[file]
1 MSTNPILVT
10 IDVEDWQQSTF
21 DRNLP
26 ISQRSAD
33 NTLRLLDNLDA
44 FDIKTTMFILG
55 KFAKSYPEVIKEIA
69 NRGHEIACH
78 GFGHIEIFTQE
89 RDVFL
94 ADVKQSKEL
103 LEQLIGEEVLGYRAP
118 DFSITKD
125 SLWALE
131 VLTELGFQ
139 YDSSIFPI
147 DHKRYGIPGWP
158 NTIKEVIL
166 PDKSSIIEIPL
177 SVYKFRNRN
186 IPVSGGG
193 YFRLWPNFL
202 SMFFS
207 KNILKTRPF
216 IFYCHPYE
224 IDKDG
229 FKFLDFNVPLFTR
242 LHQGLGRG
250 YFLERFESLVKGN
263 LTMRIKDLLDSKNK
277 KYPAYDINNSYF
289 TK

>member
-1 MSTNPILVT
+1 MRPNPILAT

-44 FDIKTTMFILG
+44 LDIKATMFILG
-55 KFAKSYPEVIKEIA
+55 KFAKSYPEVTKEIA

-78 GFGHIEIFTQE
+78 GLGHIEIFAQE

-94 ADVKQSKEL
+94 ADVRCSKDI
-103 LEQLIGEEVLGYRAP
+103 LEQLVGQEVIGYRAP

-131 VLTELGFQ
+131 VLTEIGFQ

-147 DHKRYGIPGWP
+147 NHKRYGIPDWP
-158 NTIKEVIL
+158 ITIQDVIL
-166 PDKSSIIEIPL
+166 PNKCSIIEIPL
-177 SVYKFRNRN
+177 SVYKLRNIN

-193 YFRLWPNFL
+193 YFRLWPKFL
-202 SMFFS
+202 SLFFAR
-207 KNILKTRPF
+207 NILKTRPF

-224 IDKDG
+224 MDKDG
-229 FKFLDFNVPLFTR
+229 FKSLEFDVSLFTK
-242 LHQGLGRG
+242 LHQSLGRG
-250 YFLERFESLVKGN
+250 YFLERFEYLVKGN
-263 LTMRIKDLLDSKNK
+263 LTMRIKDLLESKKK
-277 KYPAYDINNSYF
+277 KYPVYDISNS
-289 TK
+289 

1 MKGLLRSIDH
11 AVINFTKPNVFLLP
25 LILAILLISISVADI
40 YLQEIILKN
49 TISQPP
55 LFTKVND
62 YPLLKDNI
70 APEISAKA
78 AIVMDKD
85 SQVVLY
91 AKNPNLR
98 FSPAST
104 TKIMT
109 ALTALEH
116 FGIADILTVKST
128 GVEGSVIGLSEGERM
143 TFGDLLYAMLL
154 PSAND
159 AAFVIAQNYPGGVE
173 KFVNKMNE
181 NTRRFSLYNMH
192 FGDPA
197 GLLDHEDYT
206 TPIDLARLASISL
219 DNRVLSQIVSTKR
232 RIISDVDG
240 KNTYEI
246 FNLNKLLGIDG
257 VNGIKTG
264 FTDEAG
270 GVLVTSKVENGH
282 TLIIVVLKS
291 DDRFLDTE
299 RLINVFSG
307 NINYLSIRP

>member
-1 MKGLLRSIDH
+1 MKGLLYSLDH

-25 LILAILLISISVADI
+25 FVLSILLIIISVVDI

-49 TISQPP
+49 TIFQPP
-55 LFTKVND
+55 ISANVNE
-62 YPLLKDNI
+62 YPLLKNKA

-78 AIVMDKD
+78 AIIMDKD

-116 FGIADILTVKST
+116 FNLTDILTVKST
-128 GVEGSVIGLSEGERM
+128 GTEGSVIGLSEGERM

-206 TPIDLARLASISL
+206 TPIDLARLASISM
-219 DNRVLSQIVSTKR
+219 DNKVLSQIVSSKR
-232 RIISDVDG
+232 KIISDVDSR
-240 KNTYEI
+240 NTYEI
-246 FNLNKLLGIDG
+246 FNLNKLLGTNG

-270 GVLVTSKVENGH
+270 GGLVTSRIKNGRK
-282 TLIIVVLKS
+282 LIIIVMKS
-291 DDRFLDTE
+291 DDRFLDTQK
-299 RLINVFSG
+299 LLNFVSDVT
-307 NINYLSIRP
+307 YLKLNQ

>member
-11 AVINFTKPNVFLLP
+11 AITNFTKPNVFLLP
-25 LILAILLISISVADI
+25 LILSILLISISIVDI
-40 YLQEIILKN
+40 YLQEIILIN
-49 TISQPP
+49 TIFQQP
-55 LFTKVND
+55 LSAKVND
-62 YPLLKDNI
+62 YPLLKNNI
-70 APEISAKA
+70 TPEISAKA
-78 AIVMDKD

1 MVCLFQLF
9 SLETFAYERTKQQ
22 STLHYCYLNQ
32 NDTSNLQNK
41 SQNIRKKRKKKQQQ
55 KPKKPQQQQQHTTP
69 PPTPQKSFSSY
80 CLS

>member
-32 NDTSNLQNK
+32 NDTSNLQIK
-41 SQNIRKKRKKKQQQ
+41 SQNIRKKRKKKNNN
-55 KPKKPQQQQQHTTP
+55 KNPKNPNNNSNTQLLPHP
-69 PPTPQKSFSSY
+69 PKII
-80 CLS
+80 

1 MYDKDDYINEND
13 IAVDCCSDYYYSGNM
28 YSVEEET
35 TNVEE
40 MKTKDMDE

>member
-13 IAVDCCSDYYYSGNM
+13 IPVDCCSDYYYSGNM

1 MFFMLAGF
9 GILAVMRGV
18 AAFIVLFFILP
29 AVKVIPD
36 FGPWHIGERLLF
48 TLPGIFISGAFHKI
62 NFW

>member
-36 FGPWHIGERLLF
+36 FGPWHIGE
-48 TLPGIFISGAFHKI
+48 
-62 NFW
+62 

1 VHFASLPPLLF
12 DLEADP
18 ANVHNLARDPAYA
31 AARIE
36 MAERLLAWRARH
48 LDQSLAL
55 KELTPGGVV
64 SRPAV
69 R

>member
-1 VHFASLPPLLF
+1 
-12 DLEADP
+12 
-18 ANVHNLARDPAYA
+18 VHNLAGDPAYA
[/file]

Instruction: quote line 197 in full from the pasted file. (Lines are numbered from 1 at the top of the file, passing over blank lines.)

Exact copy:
62 NFW